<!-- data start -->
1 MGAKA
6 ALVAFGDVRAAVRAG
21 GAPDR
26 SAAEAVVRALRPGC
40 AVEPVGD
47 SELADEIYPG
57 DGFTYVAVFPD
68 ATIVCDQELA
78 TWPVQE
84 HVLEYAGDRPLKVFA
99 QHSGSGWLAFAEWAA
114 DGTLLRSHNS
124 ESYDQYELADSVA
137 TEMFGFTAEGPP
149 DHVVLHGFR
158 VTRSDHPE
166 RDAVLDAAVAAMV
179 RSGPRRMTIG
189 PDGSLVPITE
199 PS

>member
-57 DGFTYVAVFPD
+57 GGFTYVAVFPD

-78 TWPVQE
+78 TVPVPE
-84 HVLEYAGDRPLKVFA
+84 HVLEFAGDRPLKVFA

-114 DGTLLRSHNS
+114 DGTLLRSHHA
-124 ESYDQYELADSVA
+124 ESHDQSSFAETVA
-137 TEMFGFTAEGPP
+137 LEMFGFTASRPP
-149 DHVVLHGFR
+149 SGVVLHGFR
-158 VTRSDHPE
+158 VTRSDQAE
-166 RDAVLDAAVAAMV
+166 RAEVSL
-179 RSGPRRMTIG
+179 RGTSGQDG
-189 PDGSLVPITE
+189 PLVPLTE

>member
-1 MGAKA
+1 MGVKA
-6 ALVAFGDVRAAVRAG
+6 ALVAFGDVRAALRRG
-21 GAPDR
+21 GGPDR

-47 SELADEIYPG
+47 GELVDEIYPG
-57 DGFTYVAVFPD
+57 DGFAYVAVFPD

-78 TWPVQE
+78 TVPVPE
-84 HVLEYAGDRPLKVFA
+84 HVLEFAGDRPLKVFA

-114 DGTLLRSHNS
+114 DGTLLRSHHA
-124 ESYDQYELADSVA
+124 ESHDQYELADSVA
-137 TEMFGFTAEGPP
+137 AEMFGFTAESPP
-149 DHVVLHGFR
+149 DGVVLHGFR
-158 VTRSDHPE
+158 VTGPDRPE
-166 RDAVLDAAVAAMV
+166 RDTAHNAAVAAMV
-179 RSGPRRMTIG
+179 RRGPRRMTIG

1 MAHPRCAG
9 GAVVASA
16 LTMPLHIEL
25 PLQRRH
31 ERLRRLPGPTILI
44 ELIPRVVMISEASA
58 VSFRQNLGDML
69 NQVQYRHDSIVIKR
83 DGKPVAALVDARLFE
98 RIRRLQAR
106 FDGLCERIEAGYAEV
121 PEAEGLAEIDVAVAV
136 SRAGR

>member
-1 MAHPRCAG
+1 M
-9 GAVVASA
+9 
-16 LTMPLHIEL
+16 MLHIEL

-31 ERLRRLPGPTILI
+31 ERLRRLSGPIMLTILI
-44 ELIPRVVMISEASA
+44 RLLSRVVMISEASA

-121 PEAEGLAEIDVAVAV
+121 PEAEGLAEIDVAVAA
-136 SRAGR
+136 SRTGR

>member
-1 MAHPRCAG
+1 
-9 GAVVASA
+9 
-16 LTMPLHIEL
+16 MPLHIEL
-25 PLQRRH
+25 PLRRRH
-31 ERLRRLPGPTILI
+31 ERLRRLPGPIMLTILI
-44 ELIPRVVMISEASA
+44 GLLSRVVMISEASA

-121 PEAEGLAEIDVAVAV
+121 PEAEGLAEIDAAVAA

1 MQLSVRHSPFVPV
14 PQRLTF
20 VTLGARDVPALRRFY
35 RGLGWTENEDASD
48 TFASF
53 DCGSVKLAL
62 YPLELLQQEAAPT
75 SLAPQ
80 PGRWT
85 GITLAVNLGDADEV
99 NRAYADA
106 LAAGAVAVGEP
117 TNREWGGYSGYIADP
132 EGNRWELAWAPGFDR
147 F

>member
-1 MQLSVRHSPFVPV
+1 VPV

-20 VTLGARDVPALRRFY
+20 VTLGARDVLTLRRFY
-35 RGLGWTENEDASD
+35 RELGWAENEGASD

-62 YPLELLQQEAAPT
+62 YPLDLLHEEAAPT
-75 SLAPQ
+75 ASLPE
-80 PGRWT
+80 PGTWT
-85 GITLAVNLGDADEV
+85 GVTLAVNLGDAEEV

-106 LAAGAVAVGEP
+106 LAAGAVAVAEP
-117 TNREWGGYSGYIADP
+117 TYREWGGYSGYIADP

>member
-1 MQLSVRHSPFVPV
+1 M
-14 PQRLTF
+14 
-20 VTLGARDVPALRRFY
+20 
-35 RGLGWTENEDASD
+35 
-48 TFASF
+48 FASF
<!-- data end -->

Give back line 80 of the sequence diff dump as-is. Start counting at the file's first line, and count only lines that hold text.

69 NQVQYRHDSIVIKR